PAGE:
During Open Season in 2024, eligible individuals must enroll in a PSHB plan, in order to receive health insurance based on their active employment with or retirement from USPS.
Under the PSHB, USPS employees and retirees will be able to enroll in self-only, self-plus-one, or family coverage.
If a USPS employee or retiree was enrolled in an FEHB plan in 2024 and did not select a PSHB plan in 2025, OPM will automatically enroll them in a plan offered by the individual’s FEHB insurer. If such a plan is not available, OPM will enroll them in the lowest-cost, non-high deductible, nationwide PSHB plan that does not charge a membership fee.
Enrollment in a PSHB plan will not disrupt enrollment in other insurance and benefits programs, including the Federal Employees Dental and Vision Insurance Program (FEDVIP), the Federal Flexible Spending Account Program (FSAFEDS), the Federal Employees’ Group Life Insurance (FEGLI), or the Federal Long Term Care Insurance Program (FLTCIP).
USPS spokeswoman Darlene Casey told Federal News Network that “OPM and the Postal Service will provide updates leading up to the 2024 PSHB open season to help ensure a smooth transition for all eligible employees and annuitants.”
Insurers with plans in PSHB and FEHB will be required in 2025 to ensure that their PSHB and FEHB plans have equivalent benefits and cost-sharing requirements, with certain exceptions.
PSHB premiums will be determined separately from FEHB premiums. That means PSHB insurers will determine premiums based on the amount of health care expected to be used by USPS employees, retirees and their dependents.
The USPS contribution toward annuitant premiums would be calculated using the same statutory formula currently used under FEHB, but would be based only on PSHB plan premiums.
Current postal retirees, or USPS employees 64 or older at the start of the PSHB program, will not need to enroll in Part B as part of the switchover to the PSHB.
These USPS employees and retirees, however, will be eligible to voluntarily enroll in Medicare Part B as part of a special enrollment period, without being subject to late enrollment fees. That special enrollment would start in April 2024 and last for six months.
Hatton said NARFE encourages OPM to create the PSHB with “as little disruption as possible,” both in terms of loss of plans for postal employees and retirees, as well as in terms of significant changes to coverage for them.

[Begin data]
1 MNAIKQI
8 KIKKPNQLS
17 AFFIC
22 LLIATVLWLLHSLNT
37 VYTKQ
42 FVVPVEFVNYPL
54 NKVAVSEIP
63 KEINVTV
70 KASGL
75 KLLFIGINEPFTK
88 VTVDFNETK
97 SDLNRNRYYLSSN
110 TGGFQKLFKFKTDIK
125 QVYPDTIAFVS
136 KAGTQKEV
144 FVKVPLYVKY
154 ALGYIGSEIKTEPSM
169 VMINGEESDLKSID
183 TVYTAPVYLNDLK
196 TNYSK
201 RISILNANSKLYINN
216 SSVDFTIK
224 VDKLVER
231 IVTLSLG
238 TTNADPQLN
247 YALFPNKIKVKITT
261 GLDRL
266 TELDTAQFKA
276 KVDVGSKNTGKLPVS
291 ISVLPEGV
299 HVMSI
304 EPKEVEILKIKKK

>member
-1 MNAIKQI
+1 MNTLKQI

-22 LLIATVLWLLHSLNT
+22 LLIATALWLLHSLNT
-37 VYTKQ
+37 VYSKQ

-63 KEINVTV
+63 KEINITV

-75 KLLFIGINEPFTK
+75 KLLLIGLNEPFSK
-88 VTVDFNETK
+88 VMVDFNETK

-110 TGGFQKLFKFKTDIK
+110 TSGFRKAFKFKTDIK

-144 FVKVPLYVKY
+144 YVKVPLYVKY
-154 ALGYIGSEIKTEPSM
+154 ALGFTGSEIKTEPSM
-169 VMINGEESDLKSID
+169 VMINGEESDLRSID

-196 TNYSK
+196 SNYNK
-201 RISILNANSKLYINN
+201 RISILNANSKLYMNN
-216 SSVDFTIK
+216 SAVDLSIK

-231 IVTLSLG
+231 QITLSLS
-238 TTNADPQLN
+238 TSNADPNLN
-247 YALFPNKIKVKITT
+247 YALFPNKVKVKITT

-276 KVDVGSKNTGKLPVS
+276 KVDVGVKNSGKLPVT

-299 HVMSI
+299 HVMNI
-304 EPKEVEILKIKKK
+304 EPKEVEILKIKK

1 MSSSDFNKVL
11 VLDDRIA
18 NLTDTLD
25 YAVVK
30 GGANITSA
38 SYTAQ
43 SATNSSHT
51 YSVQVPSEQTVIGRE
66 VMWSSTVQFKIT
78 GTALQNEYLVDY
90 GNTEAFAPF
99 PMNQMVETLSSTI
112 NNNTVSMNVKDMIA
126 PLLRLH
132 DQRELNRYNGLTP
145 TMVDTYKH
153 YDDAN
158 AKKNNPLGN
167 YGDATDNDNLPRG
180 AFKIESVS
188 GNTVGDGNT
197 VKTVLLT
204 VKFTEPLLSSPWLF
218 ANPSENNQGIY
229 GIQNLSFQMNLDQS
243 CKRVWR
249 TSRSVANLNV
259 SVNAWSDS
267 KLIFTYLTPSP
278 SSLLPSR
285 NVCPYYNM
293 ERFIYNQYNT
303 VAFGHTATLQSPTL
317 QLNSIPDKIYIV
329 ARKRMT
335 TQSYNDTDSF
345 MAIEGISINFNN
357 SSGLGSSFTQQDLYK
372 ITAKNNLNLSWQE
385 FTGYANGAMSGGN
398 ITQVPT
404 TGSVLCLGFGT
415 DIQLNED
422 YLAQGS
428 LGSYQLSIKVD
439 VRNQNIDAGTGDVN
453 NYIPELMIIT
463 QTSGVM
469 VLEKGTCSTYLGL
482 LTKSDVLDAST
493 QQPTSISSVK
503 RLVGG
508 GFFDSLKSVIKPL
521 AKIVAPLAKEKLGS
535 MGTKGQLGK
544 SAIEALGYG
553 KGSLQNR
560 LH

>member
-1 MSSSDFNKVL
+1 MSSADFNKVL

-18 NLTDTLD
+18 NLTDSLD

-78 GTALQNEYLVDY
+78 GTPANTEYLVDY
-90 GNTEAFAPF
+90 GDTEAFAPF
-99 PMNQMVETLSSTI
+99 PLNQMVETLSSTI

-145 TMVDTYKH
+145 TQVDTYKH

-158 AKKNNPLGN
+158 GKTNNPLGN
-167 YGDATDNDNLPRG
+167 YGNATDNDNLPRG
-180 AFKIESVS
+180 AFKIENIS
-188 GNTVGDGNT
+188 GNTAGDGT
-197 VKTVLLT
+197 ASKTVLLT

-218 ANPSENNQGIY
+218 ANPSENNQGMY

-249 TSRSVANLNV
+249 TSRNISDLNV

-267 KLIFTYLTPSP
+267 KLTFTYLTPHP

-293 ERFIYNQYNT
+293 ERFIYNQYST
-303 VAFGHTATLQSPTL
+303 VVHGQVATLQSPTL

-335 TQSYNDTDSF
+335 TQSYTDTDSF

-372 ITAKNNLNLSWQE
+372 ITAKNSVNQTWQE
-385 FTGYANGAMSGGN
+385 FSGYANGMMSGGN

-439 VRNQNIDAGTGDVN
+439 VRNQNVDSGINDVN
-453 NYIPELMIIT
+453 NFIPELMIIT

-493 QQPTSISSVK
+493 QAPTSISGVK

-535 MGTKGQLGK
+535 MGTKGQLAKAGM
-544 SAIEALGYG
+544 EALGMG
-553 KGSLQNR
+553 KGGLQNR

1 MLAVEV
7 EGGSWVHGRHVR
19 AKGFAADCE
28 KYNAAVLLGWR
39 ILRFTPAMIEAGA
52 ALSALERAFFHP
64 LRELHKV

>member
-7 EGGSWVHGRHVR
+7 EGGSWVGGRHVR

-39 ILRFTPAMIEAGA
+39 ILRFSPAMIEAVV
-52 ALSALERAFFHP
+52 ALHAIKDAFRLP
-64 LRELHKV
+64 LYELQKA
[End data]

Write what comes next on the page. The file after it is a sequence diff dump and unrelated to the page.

“The lack of disruption and having clarity, I think, are kind of the biggest challenges OPM faces in implementation of this,” Hatton said. “FEHB provides really quality health insurance coverage for federal employees and retirees, including postal employees and retirees, and making sure they maintain that through this transition to this new program really should be their top priority.”
OPM is building the PSHB program on a cloud-based platform, and plans to use the project as a template for eventually bringing the FEHB onto the cloud as well.
“My mandate was, ‘This system is not going to be on-premise, it’s going to be a cloud solution.’ The current FEHB system is on-premise,” Cavallo said. “Once we’re done with this, then we’ll redo the Federal Health and Benefits program, leveraging probably the same platform — maybe not the same vendor, but at least a cloud-based platform,” Cavallo said.
OPM, however, is juggling the creation of the PSHB marketplace as one of several major IT modernization projects this year.
Meanwhile, Cavallo said OPM must also come up with workarounds for a mainframe that is “getting near its end of life.”
“With the thousand programs on it, my desire would be to rewrite all of those, make them user-centric and cloud-based. I don’t have enough time,” Cavallo said.
As a stopgap solution, Cavallo said OPM is running a study on moving the mainframe to the cloud in an “emulation mode, so that we don’t have to spend $14, $15, $16 million on hardware that, as soon as I can get out of that, I’m going to be turning that hardware off.”
Cavallo said his team holds monthly project reviews that usually last about six hours, because OPM averages around ongoing 100 projects a month.
“Obviously, out of those projects are some that are more important than the others. But it also doesn’t mean that we can’t be doing things in parallel,” Cavallo said. “The federal government needs to continually modernize, even if I got all that done, my work is not done. Because tomorrow, I need to modernize what we just implemented and keep going.”